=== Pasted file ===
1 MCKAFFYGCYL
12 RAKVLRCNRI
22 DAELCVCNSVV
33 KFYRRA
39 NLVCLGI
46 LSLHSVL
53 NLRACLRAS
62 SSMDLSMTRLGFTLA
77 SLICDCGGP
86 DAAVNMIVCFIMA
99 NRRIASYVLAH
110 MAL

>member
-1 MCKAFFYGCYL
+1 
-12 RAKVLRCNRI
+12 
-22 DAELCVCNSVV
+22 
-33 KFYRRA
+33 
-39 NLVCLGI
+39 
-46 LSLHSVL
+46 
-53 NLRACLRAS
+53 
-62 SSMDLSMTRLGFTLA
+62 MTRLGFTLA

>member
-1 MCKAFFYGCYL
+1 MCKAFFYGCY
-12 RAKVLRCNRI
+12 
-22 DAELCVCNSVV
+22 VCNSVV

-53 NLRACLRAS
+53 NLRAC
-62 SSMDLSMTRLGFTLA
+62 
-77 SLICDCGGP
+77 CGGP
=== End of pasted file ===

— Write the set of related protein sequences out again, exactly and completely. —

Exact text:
1 MCKAFFYGCYL
12 RAKVLRCNRI
22 DAELCVCNSVV
33 KFYRRA
39 NLVCLGI
46 LSLHSVL
53 NLRACLRAS
62 SSMDLSMTRLGFTLA
77 SLICDCGGP
86 DAAVNMIVCFIMA
99 NRRIASYVLAH
110 MAL

>member
-1 MCKAFFYGCYL
+1 
-12 RAKVLRCNRI
+12 
-22 DAELCVCNSVV
+22 
-33 KFYRRA
+33 
-39 NLVCLGI
+39 
-46 LSLHSVL
+46 
-53 NLRACLRAS
+53 
-62 SSMDLSMTRLGFTLA
+62 MTRLGFTLA

>member
-1 MCKAFFYGCYL
+1 MCKAFFYGCY
-12 RAKVLRCNRI
+12 
-22 DAELCVCNSVV
+22 VCNSVV

-53 NLRACLRAS
+53 NLRAC
-62 SSMDLSMTRLGFTLA
+62 
-77 SLICDCGGP
+77 CGGP